Neither Ridley nor Vereen have anything close to Woodhead’s quickness or elusiveness but with Vereen’s pass catching ability and perhaps some carries for either Leon Washington or Julian Edelman, the Pats should be able to effectively fill the void left by Woodhead’s departure to San Diego via free agency.
At 5’11” and 220 pounds, Bolden is another back without great elusiveness but who runs well between the tackles and has surprisingly good pass catching ability.
An undrafted free agent out of Mississippi State in 2012, the rookie had a monster game in Week 4 against the Bills, breaking out for 137 yards on 16 carries and his first career touchdown. He logged another 14 carries the following week but on November 9 was suspended for four games for violating the NFL’s performance-enhancing drugs policy and never really made his way back into the rotation. He’ll battle newly acquired fourth-year veteran LaGarrette Blount for the goal-line/short yardage role and despite giving up 30 pounds to the former Buc, Bolden is the favorite to win out.
At just 26-years-old and with only three seasons under his belt, the former Oregon bruiser so has looked ten years older than that so far this training camp. He has no burst, is consistently getting knocked around by linebackers and twice during last Monday’s practice in Gillette Stadium tripped over his own feet while trying to catch a pass.
Blount had 1,000 yards rushing his rookie season in 2010 while averaging an impressive five yards per carry for Tampa Bay. In 2011 his average fell to a still-respectable 4.2 yards per carry and he picked up 781 yards total, but last season Blount was given just 41 carries and picked up 137 yards despite appearing in 13 games for the Bucs. He was traded to the Pats for Jeff Demps and a seventh round pick in April and if his performance doesn’t improve dramatically in camp, he projects to be the first running back cut.
Eight-year veteran Leon Washington also joins the Patriots training camp this season after spending the last three years in Seattle. Washington is primarily a kick return specialist – and a good one at that –he earned Pro Bowl honors in 2008 and 2012 and All-Pro honors in 2007, 2008 and 2010. More recently, he finished 2012 ranked second in the league with a 29 yards-per-return average.
Washington is short, just 5’8”, but is listed at 203 pounds and at 30 year’s old, still shows incredible speed and quickness. While Danny Amendola looked terrific fielding punts in camp and Edelman has been a serviceable return-man, injury concerns with each may compel New England to keep Washington around this year. The fact that he is a smart, well-respected and mature voice in the locker room should only help his cause.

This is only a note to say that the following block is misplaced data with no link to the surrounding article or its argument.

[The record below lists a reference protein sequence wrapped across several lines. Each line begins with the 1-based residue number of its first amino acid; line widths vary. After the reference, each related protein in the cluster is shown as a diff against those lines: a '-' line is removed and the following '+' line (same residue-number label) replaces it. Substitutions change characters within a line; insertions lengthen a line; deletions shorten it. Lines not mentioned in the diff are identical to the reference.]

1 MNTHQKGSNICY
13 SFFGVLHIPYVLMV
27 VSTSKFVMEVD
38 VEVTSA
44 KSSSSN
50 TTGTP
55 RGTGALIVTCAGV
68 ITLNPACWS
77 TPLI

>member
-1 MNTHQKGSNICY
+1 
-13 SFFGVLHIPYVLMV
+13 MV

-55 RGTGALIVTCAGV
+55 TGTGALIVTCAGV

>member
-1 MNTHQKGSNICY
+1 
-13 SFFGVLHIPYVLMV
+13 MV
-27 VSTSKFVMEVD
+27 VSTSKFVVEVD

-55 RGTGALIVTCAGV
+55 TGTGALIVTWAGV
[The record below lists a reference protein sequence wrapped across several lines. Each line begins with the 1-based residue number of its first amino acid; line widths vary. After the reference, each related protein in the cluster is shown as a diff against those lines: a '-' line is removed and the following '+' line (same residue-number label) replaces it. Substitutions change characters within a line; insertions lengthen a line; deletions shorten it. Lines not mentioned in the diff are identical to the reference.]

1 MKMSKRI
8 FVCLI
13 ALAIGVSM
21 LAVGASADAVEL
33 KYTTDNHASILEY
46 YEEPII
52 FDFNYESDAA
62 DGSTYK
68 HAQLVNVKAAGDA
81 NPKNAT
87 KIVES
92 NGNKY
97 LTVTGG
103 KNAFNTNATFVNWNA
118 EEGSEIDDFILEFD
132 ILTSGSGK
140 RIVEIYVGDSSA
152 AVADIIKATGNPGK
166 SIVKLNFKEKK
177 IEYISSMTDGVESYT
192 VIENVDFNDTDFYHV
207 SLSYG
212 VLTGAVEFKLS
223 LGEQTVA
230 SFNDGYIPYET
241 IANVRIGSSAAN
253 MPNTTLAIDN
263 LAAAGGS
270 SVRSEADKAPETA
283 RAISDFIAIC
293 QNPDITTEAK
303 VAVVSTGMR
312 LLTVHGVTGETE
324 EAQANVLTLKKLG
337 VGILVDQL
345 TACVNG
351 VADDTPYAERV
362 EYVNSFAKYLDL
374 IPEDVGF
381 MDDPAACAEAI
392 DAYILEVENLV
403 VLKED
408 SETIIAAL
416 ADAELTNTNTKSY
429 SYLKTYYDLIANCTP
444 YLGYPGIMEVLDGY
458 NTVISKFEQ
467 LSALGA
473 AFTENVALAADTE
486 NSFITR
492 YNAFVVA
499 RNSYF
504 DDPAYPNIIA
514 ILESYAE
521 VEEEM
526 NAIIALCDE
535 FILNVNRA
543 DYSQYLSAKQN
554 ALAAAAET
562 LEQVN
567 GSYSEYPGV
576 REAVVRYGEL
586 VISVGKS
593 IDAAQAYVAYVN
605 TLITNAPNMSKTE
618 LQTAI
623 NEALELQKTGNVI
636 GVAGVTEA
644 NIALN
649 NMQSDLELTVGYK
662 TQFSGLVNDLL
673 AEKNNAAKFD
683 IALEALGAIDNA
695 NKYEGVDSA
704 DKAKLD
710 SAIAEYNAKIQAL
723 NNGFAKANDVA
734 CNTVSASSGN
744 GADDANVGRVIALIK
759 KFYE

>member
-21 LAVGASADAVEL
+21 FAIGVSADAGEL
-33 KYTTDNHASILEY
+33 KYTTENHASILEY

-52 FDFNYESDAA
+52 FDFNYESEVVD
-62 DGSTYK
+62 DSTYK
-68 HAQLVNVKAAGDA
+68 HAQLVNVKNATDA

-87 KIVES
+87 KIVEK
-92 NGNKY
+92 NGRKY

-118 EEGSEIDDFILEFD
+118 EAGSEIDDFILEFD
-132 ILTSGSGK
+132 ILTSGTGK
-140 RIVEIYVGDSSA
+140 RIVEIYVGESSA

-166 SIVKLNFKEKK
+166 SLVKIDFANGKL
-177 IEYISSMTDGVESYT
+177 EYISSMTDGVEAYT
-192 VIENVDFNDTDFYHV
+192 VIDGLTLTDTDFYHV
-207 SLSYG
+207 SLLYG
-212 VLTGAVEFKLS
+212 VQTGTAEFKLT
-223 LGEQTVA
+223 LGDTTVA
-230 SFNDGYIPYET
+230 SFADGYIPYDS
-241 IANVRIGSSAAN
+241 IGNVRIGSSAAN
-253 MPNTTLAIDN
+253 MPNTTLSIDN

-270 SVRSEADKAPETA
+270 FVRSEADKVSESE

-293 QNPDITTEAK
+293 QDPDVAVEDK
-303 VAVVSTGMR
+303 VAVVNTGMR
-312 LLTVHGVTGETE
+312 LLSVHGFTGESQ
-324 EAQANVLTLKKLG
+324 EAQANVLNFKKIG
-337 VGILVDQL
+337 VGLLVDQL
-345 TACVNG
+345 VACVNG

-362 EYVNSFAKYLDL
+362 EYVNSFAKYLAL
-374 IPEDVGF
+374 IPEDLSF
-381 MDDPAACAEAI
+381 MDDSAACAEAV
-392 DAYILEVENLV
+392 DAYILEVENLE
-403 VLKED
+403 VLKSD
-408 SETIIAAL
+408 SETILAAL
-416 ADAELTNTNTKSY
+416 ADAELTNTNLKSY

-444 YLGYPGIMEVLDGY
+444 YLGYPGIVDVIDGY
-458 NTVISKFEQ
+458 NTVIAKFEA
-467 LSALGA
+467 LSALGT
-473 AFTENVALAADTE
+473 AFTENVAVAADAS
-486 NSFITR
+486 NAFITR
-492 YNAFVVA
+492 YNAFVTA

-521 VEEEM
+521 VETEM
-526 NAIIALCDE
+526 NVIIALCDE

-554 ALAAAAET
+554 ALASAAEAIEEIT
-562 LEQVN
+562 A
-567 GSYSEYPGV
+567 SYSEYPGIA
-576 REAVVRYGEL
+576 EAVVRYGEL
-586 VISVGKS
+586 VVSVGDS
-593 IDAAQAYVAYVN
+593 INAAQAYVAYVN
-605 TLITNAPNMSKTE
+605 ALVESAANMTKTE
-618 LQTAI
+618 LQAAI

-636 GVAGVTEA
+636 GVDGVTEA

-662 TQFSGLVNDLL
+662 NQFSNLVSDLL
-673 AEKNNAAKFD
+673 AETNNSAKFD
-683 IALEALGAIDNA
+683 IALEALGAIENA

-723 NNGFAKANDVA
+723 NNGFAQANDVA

The Patriots also have halfback George Winn, an undrafted rookie free agent out of Cincinnati on the roster and a few fullbacks, though the team is highly unlikely to keep a fullback during the regular season.
It's a solid group of running backs but ballcarriers are really only as good as their line allows them to be. And on that front: more good news for the Patriots.
According to FootballOutsiders.com, the Pats boasted the fourth-best run blocking in the league in 2012 and are likely going to bring back nearly all of their starters. (It should be noted that no statistic can be viewed in a vacuum and that New England’s phenomenal passing attack unquestionably made life easier for their running game. That said, this ranking isn’t a fluke. That Pats’ line is a very good group of run blockers.)
There are no exceptional talents in the backfield but it is a good stable of smart, solid players who complement one another effectively behind a very good offensive line. The run game will likely make up a slightly greater percentage of the play calling in 2013, at least for the first few games, while Brady and a completely new set of receivers get in rhythm.
This group of running backs is not likely to break a great deal of long runs, both because of its lack of home run speed and its mediocre elusiveness. But it is a group that will consistently get what's available, and given the strength of the offensive line, that should generally be a respectable four-to-five yards. That's important because second-and-medium gives McDaniels and Brady enormous latitude in their play-calling and forces defenses to have to respect both the run and the pass.
Both of which the Patriots will likely do quite a bit of in 2013. Can you picture it?